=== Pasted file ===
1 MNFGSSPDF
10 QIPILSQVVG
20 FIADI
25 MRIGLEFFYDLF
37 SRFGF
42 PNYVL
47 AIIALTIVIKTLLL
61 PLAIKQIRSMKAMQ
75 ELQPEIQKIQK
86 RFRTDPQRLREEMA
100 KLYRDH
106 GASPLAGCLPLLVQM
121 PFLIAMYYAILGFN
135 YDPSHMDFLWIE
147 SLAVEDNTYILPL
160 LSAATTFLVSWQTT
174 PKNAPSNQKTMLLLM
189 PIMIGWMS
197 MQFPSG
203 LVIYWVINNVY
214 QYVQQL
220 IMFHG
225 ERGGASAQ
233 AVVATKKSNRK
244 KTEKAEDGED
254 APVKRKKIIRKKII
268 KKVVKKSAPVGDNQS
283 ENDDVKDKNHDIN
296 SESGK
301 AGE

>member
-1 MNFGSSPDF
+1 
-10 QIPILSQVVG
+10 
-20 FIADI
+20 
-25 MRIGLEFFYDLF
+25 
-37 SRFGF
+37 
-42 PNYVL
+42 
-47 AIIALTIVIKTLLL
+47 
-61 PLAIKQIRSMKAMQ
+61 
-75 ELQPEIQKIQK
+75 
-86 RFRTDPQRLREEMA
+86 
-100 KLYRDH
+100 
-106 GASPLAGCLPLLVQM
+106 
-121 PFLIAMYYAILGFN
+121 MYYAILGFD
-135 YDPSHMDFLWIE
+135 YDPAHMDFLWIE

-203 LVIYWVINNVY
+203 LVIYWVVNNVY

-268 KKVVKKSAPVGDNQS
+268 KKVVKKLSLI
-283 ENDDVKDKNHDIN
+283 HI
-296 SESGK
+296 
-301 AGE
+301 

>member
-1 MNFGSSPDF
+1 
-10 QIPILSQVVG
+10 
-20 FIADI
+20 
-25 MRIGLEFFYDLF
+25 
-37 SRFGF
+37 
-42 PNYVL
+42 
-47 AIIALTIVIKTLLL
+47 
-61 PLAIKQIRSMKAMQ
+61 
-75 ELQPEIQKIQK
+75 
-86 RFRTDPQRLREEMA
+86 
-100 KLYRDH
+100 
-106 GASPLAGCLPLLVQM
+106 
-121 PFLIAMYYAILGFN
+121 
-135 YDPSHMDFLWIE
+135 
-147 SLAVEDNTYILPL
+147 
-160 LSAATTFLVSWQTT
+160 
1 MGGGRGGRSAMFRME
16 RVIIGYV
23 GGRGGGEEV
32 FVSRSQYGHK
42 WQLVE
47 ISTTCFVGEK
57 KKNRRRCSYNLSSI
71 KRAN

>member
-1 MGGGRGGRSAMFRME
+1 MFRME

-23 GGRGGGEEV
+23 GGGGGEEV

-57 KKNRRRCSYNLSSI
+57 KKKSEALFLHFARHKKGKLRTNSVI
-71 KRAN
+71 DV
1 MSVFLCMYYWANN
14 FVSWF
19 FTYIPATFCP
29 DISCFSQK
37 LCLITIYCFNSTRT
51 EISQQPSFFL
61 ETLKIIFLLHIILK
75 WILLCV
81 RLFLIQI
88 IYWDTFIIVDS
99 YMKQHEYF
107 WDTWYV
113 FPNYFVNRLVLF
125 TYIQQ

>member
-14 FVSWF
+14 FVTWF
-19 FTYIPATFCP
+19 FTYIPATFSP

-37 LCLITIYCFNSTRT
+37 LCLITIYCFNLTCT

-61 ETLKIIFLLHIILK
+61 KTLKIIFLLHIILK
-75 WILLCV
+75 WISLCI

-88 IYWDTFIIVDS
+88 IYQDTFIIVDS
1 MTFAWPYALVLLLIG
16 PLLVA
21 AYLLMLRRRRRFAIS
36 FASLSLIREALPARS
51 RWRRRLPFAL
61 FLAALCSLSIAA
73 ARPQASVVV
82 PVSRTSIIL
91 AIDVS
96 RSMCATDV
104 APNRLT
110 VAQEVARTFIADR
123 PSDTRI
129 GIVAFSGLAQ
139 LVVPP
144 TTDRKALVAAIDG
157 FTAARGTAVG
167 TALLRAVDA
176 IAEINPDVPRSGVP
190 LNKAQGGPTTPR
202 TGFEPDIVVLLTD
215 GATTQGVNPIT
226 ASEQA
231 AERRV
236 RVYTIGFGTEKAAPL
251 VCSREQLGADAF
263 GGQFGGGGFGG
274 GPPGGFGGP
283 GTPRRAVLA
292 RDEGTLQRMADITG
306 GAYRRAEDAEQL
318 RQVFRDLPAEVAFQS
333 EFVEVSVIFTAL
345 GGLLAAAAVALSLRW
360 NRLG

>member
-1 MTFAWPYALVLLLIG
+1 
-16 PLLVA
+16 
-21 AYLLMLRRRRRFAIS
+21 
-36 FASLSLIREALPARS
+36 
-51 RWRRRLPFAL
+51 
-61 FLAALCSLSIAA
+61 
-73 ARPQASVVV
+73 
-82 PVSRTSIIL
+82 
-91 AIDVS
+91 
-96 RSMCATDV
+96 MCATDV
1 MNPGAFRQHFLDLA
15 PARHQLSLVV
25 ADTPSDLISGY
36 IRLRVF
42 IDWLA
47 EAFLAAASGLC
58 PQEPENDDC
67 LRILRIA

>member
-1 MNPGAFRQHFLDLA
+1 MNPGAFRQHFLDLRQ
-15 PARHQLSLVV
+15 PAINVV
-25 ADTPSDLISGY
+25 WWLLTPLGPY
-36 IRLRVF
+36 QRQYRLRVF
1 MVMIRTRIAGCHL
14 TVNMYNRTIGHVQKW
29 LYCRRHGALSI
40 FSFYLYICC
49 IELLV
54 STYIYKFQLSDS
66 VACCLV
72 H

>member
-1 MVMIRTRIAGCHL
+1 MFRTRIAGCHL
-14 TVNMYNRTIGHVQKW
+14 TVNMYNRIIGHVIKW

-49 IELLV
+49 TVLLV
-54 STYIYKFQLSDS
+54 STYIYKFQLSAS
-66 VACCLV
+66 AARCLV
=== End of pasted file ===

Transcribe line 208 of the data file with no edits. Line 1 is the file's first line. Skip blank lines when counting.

47 EAFLAAASGLC